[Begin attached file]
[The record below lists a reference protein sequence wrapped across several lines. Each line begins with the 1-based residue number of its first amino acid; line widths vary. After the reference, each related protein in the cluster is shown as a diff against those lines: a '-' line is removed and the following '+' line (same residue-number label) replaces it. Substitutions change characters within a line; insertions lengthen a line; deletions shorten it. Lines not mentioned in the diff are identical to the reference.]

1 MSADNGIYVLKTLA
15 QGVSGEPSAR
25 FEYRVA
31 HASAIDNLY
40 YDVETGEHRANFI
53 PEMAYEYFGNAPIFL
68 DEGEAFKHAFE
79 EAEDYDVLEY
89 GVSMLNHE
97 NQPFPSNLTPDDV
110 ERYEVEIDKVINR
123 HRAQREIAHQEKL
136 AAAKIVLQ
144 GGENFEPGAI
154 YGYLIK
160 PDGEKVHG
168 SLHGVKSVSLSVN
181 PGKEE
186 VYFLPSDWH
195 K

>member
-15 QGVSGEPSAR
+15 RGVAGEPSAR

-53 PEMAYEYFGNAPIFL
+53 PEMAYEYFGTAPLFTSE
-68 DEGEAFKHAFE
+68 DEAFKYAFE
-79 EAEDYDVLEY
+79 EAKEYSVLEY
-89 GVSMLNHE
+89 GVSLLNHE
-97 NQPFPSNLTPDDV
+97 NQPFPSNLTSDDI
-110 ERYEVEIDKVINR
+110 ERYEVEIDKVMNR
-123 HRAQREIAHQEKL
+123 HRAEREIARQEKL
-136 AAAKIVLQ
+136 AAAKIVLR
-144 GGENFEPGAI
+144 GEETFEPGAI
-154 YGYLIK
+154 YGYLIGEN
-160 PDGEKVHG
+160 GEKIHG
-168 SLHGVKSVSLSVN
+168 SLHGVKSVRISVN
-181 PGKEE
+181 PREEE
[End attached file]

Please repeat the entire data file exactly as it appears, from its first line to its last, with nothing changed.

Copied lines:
[The record below lists a reference protein sequence wrapped across several lines. Each line begins with the 1-based residue number of its first amino acid; line widths vary. After the reference, each related protein in the cluster is shown as a diff against those lines: a '-' line is removed and the following '+' line (same residue-number label) replaces it. Substitutions change characters within a line; insertions lengthen a line; deletions shorten it. Lines not mentioned in the diff are identical to the reference.]

1 MSADNGIYVLKTLA
15 QGVSGEPSAR
25 FEYRVA
31 HASAIDNLY
40 YDVETGEHRANFI
53 PEMAYEYFGNAPIFL
68 DEGEAFKHAFE
79 EAEDYDVLEY
89 GVSMLNHE
97 NQPFPSNLTPDDV
110 ERYEVEIDKVINR
123 HRAQREIAHQEKL
136 AAAKIVLQ
144 GGENFEPGAI
154 YGYLIK
160 PDGEKVHG
168 SLHGVKSVSLSVN
181 PGKEE
186 VYFLPSDWH
195 K

>member
-15 QGVSGEPSAR
+15 RGVAGEPSAR

-53 PEMAYEYFGNAPIFL
+53 PEMAYEYFGTAPLFTSE
-68 DEGEAFKHAFE
+68 DEAFKYAFE
-79 EAEDYDVLEY
+79 EAKEYSVLEY
-89 GVSMLNHE
+89 GVSLLNHE
-97 NQPFPSNLTPDDV
+97 NQPFPSNLTSDDI
-110 ERYEVEIDKVINR
+110 ERYEVEIDKVMNR
-123 HRAQREIAHQEKL
+123 HRAEREIARQEKL
-136 AAAKIVLQ
+136 AAAKIVLR
-144 GGENFEPGAI
+144 GEETFEPGAI
-154 YGYLIK
+154 YGYLIGEN
-160 PDGEKVHG
+160 GEKIHG
-168 SLHGVKSVSLSVN
+168 SLHGVKSVRISVN
-181 PGKEE
+181 PREEE